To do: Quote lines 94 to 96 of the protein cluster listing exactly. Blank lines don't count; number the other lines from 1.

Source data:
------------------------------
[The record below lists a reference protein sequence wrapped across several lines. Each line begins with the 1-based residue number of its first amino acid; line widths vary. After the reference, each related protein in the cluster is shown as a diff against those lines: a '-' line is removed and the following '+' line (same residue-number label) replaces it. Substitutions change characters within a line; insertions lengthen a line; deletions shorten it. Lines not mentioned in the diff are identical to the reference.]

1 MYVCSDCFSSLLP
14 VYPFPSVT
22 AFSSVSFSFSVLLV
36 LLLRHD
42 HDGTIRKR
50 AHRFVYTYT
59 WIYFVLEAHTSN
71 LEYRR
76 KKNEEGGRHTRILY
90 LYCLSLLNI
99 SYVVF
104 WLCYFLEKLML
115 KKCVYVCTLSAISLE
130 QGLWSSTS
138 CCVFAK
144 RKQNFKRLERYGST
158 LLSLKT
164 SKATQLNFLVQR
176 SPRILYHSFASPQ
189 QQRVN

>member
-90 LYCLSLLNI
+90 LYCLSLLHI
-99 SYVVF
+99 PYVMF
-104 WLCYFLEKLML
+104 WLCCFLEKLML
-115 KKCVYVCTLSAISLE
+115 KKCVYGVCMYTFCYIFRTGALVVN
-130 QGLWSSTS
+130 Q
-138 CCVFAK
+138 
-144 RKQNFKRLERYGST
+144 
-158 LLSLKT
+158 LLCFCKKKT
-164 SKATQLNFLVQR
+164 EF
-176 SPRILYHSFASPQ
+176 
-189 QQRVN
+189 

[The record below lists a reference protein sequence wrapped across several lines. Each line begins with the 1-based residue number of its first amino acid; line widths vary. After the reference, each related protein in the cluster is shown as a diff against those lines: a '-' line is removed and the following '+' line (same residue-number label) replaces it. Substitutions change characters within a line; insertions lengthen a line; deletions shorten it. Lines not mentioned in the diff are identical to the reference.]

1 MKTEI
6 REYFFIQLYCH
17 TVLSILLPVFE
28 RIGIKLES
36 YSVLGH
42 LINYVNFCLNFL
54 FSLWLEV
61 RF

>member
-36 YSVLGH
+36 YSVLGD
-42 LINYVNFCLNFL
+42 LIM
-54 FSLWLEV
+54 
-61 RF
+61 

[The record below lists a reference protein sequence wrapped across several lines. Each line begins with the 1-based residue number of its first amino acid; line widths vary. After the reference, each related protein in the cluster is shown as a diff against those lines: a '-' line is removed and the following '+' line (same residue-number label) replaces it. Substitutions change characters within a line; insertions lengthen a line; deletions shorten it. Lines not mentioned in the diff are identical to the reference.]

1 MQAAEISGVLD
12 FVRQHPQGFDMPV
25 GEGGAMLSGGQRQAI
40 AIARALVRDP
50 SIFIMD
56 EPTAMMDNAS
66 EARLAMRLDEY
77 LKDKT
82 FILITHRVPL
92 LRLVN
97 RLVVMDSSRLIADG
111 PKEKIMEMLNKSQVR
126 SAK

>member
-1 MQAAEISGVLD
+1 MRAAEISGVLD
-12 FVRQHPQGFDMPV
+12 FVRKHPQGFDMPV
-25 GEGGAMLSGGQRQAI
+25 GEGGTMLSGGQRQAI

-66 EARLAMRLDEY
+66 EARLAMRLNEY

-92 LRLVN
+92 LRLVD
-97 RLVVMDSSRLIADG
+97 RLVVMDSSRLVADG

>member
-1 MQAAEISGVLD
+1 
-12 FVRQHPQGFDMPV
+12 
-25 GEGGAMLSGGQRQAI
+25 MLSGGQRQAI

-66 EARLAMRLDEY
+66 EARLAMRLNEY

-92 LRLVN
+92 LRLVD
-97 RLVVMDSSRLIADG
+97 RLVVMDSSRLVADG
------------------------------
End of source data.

+12 
-25 GEGGAMLSGGQRQAI
+25 MLSGGQRQAI